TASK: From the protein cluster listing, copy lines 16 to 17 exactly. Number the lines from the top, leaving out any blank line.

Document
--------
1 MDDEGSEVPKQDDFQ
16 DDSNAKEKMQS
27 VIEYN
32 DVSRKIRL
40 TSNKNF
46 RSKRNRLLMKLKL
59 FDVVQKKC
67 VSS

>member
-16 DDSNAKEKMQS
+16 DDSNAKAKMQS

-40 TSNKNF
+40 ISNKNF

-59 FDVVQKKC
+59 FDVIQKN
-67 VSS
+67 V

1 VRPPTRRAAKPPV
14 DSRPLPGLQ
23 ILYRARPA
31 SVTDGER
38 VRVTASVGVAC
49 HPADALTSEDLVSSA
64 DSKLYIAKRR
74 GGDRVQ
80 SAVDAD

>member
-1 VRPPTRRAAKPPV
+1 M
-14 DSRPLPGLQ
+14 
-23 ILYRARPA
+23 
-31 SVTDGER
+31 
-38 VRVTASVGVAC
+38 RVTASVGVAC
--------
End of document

-67 VSS
+67 V